The constitution provides for the freedom of religion and bans discrimination based on religious belief. The law, however, restricts certain forms of religious speech, limits public religious gatherings, and requires all religious groups to register with the government. The government registered only Buddhist groups and one Hindu umbrella organization. Some religious groups state they were unable to register, reporting that their applications were ignored although never officially denied. Since other groups were unable to register, public spaces of worship were available only for Buddhists and Hindus; however, individuals from other faiths were sometimes able to worship in private. On September 11, two pastors were fined and sentenced to prison under penal code provisions that apply to unlicensed large assemblies and the receipt of foreign funds without requisite approval, according to the government; activists stated the pastors were targeted because of their evangelical activities.
There was continued strong societal pressure on individuals to maintain Buddhist beliefs, traditions, and practices. There were reports that some school administrators denied admission to non-Buddhist children. Members of religious minorities in rural areas reported incidents of verbal harassment from Buddhist neighbors.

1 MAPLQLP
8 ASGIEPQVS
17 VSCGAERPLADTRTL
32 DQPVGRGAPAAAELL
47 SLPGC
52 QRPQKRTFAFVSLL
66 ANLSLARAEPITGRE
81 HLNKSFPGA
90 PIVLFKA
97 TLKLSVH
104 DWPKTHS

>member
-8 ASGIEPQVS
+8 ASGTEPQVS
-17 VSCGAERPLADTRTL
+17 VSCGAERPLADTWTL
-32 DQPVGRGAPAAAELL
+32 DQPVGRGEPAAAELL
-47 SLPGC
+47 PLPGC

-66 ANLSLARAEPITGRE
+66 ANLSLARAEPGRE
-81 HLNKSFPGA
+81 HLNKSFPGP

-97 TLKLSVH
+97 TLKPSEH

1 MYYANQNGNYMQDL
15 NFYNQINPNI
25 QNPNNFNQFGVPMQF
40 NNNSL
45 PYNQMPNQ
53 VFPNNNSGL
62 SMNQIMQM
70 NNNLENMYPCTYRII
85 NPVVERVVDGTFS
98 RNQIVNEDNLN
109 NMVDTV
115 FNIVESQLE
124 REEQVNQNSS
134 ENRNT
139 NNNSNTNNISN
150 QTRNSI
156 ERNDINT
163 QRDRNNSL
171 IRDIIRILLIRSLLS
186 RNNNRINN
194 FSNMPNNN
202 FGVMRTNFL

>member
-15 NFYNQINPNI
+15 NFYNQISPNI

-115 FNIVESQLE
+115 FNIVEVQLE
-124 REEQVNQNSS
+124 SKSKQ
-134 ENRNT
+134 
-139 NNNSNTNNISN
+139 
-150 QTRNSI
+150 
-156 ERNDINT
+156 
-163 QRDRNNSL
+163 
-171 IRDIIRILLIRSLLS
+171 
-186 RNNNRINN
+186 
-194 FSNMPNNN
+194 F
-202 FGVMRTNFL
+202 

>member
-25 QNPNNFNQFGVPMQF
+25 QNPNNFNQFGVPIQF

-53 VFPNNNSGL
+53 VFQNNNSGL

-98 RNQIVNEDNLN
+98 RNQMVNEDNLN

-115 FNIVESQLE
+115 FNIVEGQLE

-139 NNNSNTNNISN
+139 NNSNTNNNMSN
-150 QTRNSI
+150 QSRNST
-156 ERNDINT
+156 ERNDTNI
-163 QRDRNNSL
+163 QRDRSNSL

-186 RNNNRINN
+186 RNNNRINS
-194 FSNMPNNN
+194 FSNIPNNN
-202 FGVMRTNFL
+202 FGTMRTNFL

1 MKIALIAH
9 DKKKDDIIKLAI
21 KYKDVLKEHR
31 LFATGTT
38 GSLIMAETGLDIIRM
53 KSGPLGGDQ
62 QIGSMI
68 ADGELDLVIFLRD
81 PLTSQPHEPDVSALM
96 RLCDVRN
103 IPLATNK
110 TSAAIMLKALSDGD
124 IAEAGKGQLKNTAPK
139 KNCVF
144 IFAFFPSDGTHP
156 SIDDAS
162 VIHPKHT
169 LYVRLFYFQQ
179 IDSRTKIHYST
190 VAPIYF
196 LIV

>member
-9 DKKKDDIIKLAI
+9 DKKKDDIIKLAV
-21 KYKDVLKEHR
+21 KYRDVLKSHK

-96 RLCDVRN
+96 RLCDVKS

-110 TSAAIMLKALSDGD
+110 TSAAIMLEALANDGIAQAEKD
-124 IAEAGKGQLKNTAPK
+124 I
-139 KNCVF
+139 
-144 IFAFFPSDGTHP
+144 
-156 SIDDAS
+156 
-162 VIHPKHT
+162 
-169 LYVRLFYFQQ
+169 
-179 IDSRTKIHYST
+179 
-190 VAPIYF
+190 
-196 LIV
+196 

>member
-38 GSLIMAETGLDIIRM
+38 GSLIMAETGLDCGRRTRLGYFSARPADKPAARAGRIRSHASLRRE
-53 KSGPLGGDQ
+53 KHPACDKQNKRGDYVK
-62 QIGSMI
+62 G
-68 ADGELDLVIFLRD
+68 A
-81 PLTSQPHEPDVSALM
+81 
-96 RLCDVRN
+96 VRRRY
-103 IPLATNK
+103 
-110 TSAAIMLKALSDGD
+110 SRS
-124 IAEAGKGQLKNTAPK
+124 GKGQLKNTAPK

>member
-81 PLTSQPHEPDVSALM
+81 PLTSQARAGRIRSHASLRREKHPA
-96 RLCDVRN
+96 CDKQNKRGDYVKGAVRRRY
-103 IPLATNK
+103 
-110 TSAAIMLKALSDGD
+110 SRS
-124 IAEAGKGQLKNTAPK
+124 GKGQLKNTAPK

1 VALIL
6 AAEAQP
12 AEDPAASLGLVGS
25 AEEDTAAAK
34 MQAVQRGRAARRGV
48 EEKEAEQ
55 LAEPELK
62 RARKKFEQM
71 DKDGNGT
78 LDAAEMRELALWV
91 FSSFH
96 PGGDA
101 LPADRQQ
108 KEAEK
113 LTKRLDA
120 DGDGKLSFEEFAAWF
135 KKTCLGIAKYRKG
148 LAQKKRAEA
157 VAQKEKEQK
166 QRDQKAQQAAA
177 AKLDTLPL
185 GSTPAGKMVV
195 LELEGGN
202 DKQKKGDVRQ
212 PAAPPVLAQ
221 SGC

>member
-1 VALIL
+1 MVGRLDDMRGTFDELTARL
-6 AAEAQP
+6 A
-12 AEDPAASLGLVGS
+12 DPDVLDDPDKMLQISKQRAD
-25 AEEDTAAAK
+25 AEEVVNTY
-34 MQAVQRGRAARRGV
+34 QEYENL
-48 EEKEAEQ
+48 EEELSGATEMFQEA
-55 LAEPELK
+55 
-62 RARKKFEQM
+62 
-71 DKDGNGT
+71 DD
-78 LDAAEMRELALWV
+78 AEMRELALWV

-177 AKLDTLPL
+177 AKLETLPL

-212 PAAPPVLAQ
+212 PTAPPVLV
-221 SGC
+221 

The U.S. Ambassador to India raised issues relating to religious freedom with the government during official meetings in April. During a visit in July embassy representatives and State Department officials raised with members of Bhutan’s religious regulatory authority, the Commission for Religious Organizations (Chhoedey Lhentshog), and the Ministry of Foreign Affairs concerns about religious freedom, with particular focus on the treatment and status of religious minorities.